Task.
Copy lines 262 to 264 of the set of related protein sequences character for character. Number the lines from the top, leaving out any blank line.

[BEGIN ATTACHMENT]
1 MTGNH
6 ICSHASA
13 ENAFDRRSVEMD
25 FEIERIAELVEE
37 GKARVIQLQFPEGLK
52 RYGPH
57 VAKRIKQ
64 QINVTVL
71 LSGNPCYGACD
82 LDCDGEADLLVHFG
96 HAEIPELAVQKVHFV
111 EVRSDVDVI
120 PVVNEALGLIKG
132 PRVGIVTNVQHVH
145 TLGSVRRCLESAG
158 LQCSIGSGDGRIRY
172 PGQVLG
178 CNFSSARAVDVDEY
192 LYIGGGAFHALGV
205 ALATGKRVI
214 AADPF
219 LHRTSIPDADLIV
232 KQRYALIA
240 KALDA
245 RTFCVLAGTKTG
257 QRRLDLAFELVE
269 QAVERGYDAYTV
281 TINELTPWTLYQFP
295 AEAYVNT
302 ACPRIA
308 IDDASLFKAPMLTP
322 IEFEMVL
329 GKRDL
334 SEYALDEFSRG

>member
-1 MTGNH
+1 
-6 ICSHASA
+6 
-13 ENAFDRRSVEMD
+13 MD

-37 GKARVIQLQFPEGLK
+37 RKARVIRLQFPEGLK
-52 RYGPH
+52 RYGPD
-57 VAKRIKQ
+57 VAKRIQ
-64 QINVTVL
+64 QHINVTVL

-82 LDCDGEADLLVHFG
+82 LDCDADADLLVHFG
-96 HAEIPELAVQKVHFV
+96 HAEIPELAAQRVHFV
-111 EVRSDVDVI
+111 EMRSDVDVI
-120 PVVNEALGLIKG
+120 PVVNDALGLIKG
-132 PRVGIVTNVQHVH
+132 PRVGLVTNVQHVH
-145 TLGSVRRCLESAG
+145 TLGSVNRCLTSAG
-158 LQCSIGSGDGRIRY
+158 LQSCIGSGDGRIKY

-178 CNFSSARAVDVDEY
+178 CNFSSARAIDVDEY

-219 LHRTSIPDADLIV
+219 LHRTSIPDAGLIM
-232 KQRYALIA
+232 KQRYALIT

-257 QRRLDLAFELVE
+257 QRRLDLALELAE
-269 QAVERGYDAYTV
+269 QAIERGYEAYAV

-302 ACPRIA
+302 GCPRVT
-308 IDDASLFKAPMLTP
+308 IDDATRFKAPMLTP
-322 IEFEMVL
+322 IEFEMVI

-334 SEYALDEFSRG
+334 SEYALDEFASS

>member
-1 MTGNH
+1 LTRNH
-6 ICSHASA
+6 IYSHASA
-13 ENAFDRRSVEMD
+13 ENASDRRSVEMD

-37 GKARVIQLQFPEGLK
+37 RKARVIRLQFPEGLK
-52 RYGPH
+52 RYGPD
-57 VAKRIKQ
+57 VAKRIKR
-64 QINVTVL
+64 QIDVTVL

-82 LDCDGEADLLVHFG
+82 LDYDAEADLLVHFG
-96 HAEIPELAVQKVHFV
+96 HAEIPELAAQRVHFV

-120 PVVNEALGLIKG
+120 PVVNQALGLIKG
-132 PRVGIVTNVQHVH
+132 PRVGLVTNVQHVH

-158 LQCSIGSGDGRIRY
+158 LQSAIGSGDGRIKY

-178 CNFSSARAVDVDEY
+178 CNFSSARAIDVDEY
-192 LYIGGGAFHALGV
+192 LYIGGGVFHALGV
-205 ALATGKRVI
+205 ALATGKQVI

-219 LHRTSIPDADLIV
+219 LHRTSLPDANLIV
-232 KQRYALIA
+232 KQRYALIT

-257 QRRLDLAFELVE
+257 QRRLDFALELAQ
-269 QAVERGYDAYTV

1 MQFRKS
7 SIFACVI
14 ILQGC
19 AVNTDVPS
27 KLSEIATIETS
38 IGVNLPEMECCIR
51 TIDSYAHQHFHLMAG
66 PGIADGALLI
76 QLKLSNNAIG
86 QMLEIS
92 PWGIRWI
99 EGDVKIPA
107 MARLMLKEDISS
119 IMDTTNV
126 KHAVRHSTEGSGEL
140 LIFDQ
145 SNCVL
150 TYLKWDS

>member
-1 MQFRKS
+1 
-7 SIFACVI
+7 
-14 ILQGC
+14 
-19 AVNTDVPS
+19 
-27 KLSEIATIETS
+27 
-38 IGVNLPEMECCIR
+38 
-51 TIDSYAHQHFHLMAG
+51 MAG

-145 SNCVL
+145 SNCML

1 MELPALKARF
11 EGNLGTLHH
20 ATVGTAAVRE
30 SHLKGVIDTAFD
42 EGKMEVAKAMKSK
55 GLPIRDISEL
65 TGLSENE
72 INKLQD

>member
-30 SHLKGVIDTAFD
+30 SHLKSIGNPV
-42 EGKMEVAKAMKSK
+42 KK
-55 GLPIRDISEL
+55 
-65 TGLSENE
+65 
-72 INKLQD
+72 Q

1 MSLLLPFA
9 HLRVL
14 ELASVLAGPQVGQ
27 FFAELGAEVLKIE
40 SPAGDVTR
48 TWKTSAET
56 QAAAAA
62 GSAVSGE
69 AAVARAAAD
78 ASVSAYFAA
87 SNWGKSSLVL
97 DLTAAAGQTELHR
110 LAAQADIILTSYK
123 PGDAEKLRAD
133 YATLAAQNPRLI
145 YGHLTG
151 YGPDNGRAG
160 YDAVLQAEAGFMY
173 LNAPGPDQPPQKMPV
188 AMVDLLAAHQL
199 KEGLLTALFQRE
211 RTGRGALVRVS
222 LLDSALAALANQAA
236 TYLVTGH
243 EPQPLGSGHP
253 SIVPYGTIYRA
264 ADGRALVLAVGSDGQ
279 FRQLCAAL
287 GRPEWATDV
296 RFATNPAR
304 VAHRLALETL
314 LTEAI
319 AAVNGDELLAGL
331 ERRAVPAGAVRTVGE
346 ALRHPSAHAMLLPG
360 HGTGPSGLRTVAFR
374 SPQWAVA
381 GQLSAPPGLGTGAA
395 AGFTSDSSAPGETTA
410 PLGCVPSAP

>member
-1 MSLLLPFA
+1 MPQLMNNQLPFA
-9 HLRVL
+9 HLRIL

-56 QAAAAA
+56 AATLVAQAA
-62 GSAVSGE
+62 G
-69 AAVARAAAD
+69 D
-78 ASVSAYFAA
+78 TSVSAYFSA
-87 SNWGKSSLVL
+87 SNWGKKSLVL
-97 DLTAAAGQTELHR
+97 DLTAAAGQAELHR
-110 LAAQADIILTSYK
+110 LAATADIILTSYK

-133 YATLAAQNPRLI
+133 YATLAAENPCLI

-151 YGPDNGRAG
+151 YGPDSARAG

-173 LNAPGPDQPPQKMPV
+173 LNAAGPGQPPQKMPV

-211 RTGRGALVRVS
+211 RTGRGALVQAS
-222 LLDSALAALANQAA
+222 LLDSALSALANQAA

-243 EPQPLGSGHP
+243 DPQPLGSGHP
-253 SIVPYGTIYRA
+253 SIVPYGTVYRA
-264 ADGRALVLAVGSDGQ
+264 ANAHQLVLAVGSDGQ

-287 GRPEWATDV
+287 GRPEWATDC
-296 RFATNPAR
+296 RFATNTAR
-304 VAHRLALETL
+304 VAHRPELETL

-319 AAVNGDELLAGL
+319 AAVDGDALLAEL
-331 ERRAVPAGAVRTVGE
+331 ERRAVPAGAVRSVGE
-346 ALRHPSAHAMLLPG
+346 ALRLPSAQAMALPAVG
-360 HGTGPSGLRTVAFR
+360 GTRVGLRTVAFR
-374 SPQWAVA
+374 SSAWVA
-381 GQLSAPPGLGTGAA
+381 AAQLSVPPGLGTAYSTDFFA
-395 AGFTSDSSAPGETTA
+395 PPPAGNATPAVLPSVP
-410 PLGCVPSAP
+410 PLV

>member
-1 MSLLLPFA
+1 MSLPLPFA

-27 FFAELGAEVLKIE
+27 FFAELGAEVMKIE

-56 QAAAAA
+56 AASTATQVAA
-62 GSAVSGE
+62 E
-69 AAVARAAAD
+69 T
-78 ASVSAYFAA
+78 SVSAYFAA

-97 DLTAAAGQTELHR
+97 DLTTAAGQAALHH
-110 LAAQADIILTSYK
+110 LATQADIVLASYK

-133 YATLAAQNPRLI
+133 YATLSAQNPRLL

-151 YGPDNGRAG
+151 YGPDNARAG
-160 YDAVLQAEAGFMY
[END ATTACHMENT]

+360 GTRVGLRTVAFR
-374 SPQWAVA
+374 SSAWVA